• Ex. Is there a casino nearby that draws people from further away than if you have only a 5 mile radius because you are rural?
    • How much exposure does the business have to foreign nationals? (San Ysidro vs Redding)
    • Individuals only or do they deal with businesses too (this would be a first but deals with the beneficial ownership piece)
  • What is the average transactions amount?
  • What is the makeup of their transactions? (loans versus buys)
  • What is the default ratio of their loans?
  • What is the actual police confiscation rate?
  • How long has the store been in business?
  • What is their customer turnover rate (if that is easily determined. Some software can and others can’t provide this information)
  • What are the cash handling procedures like?
  • What is overall security assessment of the business?
  • How much cash does the store keep on hand?
  • How much cash on hand insurance do they have?
  • Are records retained as required?
    • Securely?
    • Easily produced?
  • Are they familiar with SDN lookups?
    • What is the current procedure for new customers and OFAC?
    • What is the procedure for known customers and OFAC?
    • What is the frequency of potential matches?
      • What name match % do they use? (85% is industry standard)
    • What is procedure if they get a potential match notification
    • How is all of this documented or proven
  • What is the frequency of retail sales in excess of $10,000 annually to a single customer?
  • What is the frequency of Loan redemptions in excess of $10,000 to a single customer
    • At one time?
    • Over a 365-day rolling period if related transactions?
  • What is the policy with regards to large transactions? Is there any cutoff for the amount of cash and what would be the procedures in that instance?
  • How many 8300 forms in the average year?
  • How many SAR’s in the average year? (Strictly voluntary for precious metals)
  • How do they track high dollar transactions for SAR pattern tracking if at all?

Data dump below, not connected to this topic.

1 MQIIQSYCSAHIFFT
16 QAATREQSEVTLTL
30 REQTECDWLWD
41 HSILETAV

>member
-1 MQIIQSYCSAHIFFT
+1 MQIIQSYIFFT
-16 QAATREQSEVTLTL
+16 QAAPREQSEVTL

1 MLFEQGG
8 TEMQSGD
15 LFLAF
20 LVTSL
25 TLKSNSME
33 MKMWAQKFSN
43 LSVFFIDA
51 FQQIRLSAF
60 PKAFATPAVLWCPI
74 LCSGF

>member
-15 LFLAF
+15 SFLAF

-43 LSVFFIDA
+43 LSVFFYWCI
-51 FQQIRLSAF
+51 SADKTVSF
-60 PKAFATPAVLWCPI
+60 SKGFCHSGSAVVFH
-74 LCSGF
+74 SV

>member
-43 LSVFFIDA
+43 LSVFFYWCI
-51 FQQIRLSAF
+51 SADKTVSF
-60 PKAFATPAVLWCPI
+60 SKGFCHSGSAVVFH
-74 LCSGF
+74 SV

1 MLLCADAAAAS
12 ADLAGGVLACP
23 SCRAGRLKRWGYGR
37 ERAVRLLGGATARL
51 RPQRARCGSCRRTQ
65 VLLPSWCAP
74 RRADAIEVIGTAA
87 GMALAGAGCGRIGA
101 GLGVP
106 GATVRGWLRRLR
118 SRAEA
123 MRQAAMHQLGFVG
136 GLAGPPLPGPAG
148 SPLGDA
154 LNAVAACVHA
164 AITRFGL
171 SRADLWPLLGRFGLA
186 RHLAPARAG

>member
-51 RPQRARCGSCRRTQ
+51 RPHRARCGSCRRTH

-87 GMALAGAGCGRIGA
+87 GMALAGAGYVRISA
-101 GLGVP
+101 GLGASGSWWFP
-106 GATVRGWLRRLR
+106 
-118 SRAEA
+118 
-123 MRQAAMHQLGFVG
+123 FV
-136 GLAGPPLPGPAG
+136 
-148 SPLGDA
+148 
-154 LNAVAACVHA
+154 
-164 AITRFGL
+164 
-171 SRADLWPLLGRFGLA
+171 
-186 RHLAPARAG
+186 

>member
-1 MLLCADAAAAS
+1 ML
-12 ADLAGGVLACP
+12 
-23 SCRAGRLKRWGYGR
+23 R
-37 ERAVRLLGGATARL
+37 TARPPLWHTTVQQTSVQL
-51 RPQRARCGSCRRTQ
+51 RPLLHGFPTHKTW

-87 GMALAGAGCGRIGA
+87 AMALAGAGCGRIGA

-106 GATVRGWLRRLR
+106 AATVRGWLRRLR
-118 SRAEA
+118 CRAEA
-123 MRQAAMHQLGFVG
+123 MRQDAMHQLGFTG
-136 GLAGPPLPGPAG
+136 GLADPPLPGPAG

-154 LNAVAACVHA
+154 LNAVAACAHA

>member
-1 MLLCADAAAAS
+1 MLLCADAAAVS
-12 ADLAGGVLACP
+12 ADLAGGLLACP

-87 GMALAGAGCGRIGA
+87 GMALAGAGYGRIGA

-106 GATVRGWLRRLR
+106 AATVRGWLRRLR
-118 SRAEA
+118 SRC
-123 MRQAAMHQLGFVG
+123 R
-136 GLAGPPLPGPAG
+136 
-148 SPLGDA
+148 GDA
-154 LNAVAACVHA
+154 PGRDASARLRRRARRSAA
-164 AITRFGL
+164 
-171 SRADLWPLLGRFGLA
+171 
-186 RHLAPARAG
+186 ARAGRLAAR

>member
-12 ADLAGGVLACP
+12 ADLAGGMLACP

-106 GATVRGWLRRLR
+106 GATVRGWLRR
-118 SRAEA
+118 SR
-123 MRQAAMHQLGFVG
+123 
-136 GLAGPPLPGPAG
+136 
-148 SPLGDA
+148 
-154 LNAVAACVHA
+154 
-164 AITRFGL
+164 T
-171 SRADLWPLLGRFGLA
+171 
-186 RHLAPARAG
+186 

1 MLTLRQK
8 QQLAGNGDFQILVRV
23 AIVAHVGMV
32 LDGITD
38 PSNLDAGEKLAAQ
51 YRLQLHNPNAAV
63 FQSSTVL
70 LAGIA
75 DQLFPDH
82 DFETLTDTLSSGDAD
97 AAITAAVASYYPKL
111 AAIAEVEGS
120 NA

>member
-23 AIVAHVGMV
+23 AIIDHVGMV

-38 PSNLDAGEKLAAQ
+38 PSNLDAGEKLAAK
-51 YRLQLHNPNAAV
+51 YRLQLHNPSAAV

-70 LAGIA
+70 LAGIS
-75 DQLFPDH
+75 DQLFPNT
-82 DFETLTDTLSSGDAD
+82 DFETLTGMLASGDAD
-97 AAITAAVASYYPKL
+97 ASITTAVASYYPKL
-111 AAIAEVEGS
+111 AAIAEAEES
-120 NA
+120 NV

• Manually?
    • Software reporting?
    • Thresholds in place?

There is more that could be put in place, but that is based on the banks requirements. I find that historically, the average pawnshop encounters high dollar transactions very rarely and so they stand out. They rarely if ever file SAR forms, and may file 2 or 3 8300 forms a year. The average pawn amount is $175 across the country, so we are talking about small amounts. In the south, that number is under $100 because of the high interest rates charged.

Pawnbrokers are small money lenders. They are only licensed to do collateralized loans and are by definition non-recourse lenders. The vast majority of their business is small loans to un-banked or under-banked individuals who live paycheck to paycheck. This number is 20% or more of the US population. They tend to see their customers regularly and get to know them very well. It is easy therefore to identify when stories do not line up and EDD needs to kick in. It is not uncommon for customers to multi-generational. In my store for example I had four generations all loaning with me. It is all they knew, and this is common.

Pawnbrokers by and large represent a very small risk to any bank, and I believe we could mitigate that easily by the use of Google form type documents where the information is presented to the pawnbroker for their completion. Follow-up meetings can be had as required based on the risk matrix put in place by the bank.

I look forward to further conversations and hope that this information has been helpful in some way.